75 citations

Journal ArticleDOI
TL;DR: The results indicate that the bone density fractionation method is applicable to archaeological material, here extending to a maximum of 5,000 years BP, and that collagen can successfully be extracted from such fractions.
Abstract: A number of recent studies have attempted to trace diet at different stages of an individual's life by comparing isotope ratios of bone from different gross anatomical sites within the skeleton. In this study we develop this approach further by separating bone of differing mineral densities within one skeletal element, where each density fraction represents a different period of time. Isotope ratios are measured for these fractions. Each density fraction represents a period of bone formation and maturation, where younger (more recently formed) bone is less well-mineralized and therefore less dense than relatively older packets of bone. In an adult, bone is therefore able to partition approximately the last 15 years of life. Bone fractions were recovered by stepped ultracentrifugation in a series of organic solvents of increasing density, and then collagen was recovered by decalcification in dilute acid, and stable carbon isotope ratios (13C/12C) were measured. Bone density microstructure was checked for bacterial remodelling using backscattered electron imaging in a scanning electron microscope. Our results indicate that the bone density fractionation method is applicable to archaeological material, here extending to a maximum of 5,000 years BP, and that collagen can successfully be extracted from such fractions. The carbon isotope values for bone fractions of different densities patterned out as expected in one modern control bone and in specimens from five archaeological human skeletons, including three precolonial hunter-gatherers and two 18th/19th century individuals. The latter two are known (from previous assessments) to have undergone marked changes in diet during their lifetimes. Postmortem alteration was evident in some of the specimens examined. The bone density fractionation approach has allowed greater resolution of diet than has hitherto been possible and has provided access to the elusive last years and months of an individual's life. Am J Phys Anthropol 116:66–79, 2001. © 2001 Wiley-Liss, Inc.

68 citations


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01 Jan 1980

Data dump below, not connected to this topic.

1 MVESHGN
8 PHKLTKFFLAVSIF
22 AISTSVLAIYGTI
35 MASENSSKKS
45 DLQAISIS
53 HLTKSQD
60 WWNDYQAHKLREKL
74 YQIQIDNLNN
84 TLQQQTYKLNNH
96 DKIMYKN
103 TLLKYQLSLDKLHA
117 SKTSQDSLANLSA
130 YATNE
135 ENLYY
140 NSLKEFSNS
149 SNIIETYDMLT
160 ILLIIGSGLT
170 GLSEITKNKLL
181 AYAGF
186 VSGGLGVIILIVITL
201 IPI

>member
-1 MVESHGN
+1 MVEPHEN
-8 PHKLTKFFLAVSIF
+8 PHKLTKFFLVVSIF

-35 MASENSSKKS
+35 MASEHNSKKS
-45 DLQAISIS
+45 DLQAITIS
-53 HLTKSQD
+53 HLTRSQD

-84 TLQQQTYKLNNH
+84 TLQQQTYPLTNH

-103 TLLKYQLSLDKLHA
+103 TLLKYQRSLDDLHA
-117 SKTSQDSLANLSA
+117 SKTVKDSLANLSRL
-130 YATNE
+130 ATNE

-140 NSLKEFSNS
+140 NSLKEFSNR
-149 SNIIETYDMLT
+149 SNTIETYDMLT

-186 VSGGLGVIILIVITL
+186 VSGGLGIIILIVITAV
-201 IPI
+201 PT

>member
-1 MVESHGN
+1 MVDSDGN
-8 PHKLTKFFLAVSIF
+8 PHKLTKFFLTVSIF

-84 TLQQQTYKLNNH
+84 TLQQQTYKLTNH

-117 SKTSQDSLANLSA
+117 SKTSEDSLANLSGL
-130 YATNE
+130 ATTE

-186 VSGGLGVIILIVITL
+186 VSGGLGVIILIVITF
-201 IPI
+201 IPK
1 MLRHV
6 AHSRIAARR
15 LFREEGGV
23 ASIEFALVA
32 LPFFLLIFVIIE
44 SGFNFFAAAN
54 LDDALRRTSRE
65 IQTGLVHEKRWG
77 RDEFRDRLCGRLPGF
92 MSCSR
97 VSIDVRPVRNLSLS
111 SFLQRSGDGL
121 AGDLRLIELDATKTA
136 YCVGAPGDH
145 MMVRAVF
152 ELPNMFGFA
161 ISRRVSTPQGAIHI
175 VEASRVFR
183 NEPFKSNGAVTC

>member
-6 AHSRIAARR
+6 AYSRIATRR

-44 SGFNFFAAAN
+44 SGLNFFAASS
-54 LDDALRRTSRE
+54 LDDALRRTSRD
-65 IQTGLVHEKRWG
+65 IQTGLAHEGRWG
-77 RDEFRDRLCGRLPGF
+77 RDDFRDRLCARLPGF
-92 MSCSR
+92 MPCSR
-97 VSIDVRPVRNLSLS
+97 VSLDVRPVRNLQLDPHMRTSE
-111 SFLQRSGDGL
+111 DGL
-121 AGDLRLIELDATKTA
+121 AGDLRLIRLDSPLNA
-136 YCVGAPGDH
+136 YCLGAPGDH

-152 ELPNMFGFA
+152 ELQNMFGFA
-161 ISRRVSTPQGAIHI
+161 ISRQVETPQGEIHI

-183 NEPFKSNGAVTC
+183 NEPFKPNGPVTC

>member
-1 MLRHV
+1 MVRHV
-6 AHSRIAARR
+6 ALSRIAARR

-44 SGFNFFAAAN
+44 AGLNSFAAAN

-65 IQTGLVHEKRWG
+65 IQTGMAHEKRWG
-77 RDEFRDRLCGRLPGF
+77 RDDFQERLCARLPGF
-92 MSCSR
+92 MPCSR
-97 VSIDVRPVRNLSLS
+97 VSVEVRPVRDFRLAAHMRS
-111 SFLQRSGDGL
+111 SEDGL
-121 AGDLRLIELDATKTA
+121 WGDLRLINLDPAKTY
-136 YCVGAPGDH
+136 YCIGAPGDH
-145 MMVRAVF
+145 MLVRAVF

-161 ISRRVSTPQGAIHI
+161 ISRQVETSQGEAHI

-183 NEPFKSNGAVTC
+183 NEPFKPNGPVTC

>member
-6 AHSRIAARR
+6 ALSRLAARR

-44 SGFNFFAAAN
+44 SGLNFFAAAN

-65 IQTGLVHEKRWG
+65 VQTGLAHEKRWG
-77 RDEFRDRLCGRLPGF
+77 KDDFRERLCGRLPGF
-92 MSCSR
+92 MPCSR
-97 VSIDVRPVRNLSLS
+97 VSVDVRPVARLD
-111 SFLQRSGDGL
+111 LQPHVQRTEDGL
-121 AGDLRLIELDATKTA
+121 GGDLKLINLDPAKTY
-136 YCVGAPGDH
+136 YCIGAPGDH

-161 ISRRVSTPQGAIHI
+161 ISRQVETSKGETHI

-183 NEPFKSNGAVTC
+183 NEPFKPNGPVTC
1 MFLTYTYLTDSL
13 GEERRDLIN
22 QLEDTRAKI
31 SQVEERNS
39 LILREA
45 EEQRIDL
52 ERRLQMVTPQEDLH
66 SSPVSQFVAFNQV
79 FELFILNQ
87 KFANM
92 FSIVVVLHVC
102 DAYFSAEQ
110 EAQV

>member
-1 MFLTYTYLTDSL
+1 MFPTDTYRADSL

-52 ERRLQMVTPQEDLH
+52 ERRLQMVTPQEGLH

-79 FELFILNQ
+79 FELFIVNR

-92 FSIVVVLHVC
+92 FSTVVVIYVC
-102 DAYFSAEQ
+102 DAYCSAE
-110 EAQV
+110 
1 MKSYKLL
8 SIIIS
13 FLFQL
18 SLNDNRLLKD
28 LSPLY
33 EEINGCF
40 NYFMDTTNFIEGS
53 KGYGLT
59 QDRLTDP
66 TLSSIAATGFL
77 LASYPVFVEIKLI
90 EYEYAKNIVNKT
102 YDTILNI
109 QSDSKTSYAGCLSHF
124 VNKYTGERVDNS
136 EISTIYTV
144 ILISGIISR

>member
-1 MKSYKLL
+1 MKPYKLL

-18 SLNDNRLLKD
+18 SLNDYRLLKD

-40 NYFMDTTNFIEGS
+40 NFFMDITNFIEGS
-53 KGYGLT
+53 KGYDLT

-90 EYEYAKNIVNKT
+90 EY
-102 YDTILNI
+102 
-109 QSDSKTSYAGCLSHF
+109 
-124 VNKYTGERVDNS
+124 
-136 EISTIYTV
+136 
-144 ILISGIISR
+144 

TL;DR: In this article, the influence of diet on the distribution of nitrogen isotopes in animals was investigated by analyzing animals grown in the laboratory on diets of constant nitrogen isotopic composition and found that the variability of the relationship between the δ^(15)N values of animals and their diets is greater for different individuals raised on the same diet than for the same species raised on different diets.
Abstract: The influence of diet on the distribution of nitrogen isotopes in animals was investigated by analyzing animals grown in the laboratory on diets of constant nitrogen isotopic composition. The isotopic composition of the nitrogen in an animal reflects the nitrogen isotopic composition of its diet. The δ^(15)N values of the whole bodies of animals are usually more positive than those of their diets. Different individuals of a species raised on the same diet can have significantly different δ^(15)N values. The variability of the relationship between the δ^(15)N values of animals and their diets is greater for different species raised on the same diet than for the same species raised on different diets. Different tissues of mice are also enriched in ^(15)N relative to the diet, with the difference between the δ^(15)N values of a tissue and the diet depending on both the kind of tissue and the diet involved. The δ^(15)N values of collagen and chitin, biochemical components that are often preserved in fossil animal remains, are also related to the δ^(15)N value of the diet. The dependence of the δ^(15)N values of whole animals and their tissues and biochemical components on the δ^(15)N value of diet indicates that the isotopic composition of animal nitrogen can be used to obtain information about an animal's diet if its potential food sources had different δ^(15)N values. The nitrogen isotopic method of dietary analysis probably can be used to estimate the relative use of legumes vs non-legumes or of aquatic vs terrestrial organisms as food sources for extant and fossil animals. However, the method probably will not be applicable in those modern ecosystems in which the use of chemical fertilizers has influenced the distribution of nitrogen isotopes in food sources. The isotopic method of dietary analysis was used to reconstruct changes in the diet of the human population that occupied the Tehuacan Valley of Mexico over a 7000 yr span. Variations in the δ^(15)C and δ^(15)N values of bone collagen suggest that C_4 and/or CAM plants (presumably mostly corn) and legumes (presumably mostly beans) were introduced into the diet much earlier than suggested by conventional archaeological analysis.